Learn How to Make Gingerbread Cookies

Enjoy the first days of fall by making gingerbread cookies with your children! Discover a fun recipe in this article.
Learn How to Make Gingerbread Cookies

Last update: 02 October, 2020

Gingerbread cookies, very typical of the coldest countries, have become popular worldwide. Although people tend to make them during Christmas time, we decided to share this recipe with you so you can make them all year long!

However, firstly, it’s necessary to highlight certain general aspects of cookies.

Cookies are pastries, even if they don’t seem like it

People around the world eat cookies for breakfast and snacks. However, they’re made with the same ingredients as any pastry. Therefore, they’re nutritionally similar. All you have to do is read the labels and see the order in which they appear: refined or whole wheat flour, sugar or sweetener, refined olive, sunflower, or palm oil, milk serum, and other additives.

In addition, depending on the type of cookie, it can include eggs, chocolate and cream, among other ingredients. For this reason, they’re part of the group of pastries, and the only things they provide are sugar and trans fats.

Also, each brand uses its own strategies to attract its target audiences. For example, cookies for children are shaped like their favorite cartoon or animal to keep things fun and stimulate their imagination.

Learn How to Make Gingerbread Cookies

A curious fact is that these brands have taken advantage of the common practice of having carbohydrates for breakfast to promote their consumption. But if you take a good look, each country has different breakfast customs according to their culinary culture. Thus, there’s no one healthy breakfast.

Due to everything we mentioned above, cookies negatively impact health. Their regular consumption increases the risk of:

  • Excess weight and obesity.
  • Type 2 diabetes.
  • Fatty liver.
  • Cardiovascular diseases.

What if you make cookies at home?

In this case, the only thing you can change is the quality of the ingredients. How? Substituting white flour with whole wheat flour, reducing the amount of sugar, and using extra virgin olive oil. Another option regarding sugar is substituting it with fruit or dried fruit, such as dates, raisins or prunes, among others.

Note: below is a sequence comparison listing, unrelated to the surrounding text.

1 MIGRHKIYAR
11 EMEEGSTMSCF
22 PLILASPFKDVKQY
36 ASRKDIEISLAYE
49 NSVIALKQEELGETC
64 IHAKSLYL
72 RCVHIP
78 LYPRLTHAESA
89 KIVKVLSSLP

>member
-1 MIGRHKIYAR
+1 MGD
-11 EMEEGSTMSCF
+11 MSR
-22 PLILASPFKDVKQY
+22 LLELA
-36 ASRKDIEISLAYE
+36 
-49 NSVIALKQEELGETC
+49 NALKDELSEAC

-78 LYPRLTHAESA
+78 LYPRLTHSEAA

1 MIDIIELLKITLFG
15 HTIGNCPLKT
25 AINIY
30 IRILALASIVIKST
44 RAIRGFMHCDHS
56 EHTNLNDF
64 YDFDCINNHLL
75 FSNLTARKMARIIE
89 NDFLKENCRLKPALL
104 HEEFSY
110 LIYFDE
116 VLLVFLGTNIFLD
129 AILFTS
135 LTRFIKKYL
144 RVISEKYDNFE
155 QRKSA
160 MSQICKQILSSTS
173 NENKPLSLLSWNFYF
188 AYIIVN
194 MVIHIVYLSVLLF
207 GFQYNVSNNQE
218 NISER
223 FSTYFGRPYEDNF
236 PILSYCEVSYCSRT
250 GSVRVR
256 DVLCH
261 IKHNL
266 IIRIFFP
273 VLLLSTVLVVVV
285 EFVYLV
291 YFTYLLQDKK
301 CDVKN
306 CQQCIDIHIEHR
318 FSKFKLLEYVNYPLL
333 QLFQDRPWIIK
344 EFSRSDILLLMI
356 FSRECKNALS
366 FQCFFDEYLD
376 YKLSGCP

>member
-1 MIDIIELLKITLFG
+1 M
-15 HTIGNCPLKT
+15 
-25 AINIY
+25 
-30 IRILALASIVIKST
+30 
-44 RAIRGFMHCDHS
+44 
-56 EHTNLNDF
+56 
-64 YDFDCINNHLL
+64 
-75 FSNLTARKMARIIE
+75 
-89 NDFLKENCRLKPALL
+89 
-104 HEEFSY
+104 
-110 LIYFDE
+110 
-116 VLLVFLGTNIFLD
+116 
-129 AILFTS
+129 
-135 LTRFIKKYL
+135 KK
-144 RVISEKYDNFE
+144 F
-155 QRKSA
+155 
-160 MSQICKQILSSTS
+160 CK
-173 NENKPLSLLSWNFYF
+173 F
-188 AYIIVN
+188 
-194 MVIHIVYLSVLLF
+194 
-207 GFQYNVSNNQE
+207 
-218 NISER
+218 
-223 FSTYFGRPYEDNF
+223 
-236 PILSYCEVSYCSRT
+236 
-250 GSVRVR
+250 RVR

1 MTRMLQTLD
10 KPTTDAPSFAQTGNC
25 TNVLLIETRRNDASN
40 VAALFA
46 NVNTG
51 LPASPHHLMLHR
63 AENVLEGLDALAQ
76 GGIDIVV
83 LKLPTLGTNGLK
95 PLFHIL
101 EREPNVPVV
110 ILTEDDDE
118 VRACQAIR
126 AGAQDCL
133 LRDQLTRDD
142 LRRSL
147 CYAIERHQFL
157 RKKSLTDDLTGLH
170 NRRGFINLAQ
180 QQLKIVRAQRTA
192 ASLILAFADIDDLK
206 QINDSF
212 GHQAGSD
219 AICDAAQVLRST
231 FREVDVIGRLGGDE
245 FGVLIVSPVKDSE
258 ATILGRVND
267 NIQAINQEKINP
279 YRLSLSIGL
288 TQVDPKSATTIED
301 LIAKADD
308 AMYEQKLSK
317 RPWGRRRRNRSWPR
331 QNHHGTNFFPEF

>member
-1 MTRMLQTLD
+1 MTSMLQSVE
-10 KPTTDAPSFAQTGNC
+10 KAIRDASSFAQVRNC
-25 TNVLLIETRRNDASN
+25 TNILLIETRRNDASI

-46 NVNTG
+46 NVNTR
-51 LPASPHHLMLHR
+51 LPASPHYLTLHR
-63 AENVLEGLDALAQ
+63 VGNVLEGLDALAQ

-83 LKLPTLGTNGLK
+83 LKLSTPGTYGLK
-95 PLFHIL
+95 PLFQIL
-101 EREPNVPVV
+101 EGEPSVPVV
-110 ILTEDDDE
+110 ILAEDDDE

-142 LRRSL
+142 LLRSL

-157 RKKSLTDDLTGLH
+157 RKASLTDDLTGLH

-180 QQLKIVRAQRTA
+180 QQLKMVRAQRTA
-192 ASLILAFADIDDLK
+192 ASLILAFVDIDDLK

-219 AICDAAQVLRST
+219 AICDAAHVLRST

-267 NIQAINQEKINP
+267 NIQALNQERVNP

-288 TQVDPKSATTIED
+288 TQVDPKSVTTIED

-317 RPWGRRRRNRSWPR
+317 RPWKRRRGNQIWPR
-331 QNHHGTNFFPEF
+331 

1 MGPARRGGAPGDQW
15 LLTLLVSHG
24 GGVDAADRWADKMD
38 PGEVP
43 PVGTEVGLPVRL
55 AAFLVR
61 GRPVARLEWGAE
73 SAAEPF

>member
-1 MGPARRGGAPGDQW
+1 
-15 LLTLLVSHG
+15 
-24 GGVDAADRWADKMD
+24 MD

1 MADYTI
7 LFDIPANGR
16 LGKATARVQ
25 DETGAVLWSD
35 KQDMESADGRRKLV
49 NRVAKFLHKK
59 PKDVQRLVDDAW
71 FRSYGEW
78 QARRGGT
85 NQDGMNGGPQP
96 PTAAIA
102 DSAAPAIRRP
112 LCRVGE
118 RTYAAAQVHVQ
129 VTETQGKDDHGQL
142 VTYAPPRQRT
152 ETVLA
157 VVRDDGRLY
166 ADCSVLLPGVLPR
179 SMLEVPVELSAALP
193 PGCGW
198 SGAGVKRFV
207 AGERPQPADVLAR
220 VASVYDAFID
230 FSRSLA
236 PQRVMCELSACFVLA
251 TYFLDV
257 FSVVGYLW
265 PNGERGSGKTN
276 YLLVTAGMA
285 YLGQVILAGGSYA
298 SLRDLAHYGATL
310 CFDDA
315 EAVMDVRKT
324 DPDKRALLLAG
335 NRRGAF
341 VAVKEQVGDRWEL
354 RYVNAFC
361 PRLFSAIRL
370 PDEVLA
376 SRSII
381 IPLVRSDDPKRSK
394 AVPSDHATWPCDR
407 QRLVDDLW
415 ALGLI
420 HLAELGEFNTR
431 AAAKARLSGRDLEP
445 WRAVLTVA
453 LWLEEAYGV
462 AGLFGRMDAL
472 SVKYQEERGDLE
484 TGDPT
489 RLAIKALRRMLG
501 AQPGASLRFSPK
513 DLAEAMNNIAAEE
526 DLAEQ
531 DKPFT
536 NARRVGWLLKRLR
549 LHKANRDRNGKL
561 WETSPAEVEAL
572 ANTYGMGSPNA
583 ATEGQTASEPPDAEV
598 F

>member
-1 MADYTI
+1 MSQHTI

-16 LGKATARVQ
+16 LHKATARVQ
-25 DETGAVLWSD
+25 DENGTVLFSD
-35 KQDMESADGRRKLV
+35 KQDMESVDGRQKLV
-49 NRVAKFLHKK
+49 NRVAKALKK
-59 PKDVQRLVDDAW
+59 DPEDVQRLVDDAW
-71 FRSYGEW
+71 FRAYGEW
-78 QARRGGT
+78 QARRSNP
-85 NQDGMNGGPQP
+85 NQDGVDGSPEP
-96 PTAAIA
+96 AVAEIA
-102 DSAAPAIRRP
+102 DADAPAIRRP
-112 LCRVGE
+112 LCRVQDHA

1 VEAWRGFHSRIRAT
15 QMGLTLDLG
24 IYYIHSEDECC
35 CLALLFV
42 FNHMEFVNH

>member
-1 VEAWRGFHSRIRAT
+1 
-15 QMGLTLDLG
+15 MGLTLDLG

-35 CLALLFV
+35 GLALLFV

Gingerbread cookies


  • 100 g of whole wheat flour.
  • 30 g of corn starch.
  • 100 g of ground almonds.
  • 50 g of rice syrup.
  • 1 tablespoon of ginger powder.
  • A tablespoon of ground cinnamon.
  • 1 teaspoon of leavening.
  • 50 g of extra virgin olive oil.
  • 1 pinch of salt.
  • 75 ml of milk or vegetable drink without added sugar.

Preparation of the gingerbread cookies

Firstly, preheat the oven to 320°F. Then, mix the dry ingredients (the flour, corn starch, leavening, cinnamon, ginger, salt, and ground almonds) in a bowl. Add the olive oil and rice syrup. Then, add the milk or plant-based drink. Mix everything until all the ingredients are well-integrated and you get a manageable dough.

Roll the dough over a floured surface with the help of a rolling pin. Then, use a cookie cutter to give the cookies the shape you want. Ideally, you should opt for Christmas or winter elements. Put baking paper over a baking tray and then place the cookies on top. Bake for approximately 10 to 15 minutes or until golden brown. Finally, let cool.

Remember that you should only eat cookies sporadically because they may increase the risk of obesity and type 2 diabetes. Thus, make them every once in a while to celebrate a birthday or special occasion. Also, allow your children to help so they can learn and spend quality time with you.


All cited sources were thoroughly reviewed by our team to ensure their quality, reliability, currency, and validity. The bibliography of this article was considered reliable and of academic or scientific accuracy.

  • Julio Basulto (2014). La galleta María es tan “bollería” como el croissant. Comer o no comer. [Actualizado el 25 de mayo de 2015, consultado el 31 de diciembre de 2019] Disponible en: https://comeronocomer.es/la-carta/la-galleta-maria-es-tan-bolleria-como-el-croissant
  • Aitor Sánchez. (2018). Comprar bollería es como una hipoteca, te la vas a acabar comiendo y tú eliges los plazos.
  • Raquel Márquez. (2016). La bollería, culpable de la obesidad infantil en aumento en España. El Confidencial.
  • Informe de consumo alimentario en España 2018. Ministerio de agricultura, pesca y alimentación. Madrid, 2019.
  • OMS. Nota informativa sobre la ingesta de azúcares recomendada en la directriz de la OMS par adultos y niños. Organización Mundial de la Salud, 2015.
  • Te Morenga, L.; Mallard, S. y Mann, J. Dieatry sugar and body weight: systematic review and meta-analyses of randomised controlled trials and cohort studies. BMJ 2013, 346.

This text is provided for informational purposes only and does not replace consultation with a professional. If in doubt, consult your specialist.